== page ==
The folk of Erl lived close to the border of twilight and longed for some of the magic from the land beyond the fields they knew. Just the other side of the glimmering boundary lay Elfland and, bowing to the will of parliament, the lord of Erl sent his son to that perilous realm to wed the king's daughter and bring magic back to Erl. The old lord had a bad feeling about it and guessed the people would probably end up with a lot more enchantment than they wanted. He was right. Very little happened to start with. A helpful neighbour witch lady, forged a magical sword for Alveric (the lord's son) so he could steal Lirazel (the king's daughter) from Elfland and marry her. All seemed well. They had a son, Orion. Nothing changed for ages but Alveric wanted Lirazel to stop being so other-worldly and kept badgering her to be more normal until, confused and unhappy, she heeded her father's summons, leaving Alveric and Orion behind. Alveric spent a long time searching for Lirazel and in the meantime Orion grew up - half human, half elven. Gradually his magical heritage awakened and he attracted the magical denizens of Elfland into 'the fields we know'. Then, when it was too late, the parliament of Erl had second thoughts.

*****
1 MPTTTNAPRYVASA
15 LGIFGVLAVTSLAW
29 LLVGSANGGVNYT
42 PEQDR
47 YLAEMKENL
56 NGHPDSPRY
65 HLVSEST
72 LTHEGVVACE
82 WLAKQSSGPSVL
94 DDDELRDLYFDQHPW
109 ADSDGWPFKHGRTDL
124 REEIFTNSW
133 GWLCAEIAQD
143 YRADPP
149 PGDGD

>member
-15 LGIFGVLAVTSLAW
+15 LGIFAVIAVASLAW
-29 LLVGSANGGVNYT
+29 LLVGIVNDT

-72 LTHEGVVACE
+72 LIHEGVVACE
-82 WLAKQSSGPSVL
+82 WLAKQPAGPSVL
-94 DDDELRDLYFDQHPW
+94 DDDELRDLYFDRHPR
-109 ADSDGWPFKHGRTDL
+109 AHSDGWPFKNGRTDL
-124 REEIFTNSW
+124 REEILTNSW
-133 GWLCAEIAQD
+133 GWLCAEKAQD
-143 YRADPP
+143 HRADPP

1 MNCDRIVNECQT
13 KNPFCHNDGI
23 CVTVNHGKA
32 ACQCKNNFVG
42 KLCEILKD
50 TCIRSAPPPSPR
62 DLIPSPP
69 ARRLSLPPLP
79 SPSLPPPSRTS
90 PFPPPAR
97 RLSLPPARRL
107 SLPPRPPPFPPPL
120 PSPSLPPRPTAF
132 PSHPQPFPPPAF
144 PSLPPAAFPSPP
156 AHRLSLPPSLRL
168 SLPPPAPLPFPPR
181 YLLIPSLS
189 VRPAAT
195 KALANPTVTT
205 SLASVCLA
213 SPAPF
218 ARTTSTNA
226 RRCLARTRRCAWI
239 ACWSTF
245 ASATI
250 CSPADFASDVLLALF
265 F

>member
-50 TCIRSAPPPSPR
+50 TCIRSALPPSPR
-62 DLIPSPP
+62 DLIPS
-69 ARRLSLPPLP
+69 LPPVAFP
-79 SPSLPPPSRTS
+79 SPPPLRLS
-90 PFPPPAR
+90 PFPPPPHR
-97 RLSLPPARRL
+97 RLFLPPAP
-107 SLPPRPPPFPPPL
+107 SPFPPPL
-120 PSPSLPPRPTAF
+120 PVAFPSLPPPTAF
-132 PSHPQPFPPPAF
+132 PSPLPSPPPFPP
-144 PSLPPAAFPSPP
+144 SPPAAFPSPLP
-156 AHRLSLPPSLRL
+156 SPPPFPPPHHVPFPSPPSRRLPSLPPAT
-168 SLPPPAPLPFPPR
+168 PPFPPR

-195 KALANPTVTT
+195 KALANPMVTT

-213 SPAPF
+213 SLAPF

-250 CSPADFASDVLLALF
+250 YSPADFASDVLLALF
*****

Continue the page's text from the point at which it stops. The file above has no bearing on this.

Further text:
As Neil Gaiman says in his introduction, the writing is poetic and the story is a work of pure imagination. I know what 'the myriad-tinted border, the deep green elfin foliage and Elfland's magical flowers' look, sound and feel like - can sense the attraction and the danger of the magic - from Dunsany's vivid descriptions. The beauty and enchantment are irresistible. Published in 1924, when fantasy stories were rare, it must have seemed rich and original. It still does.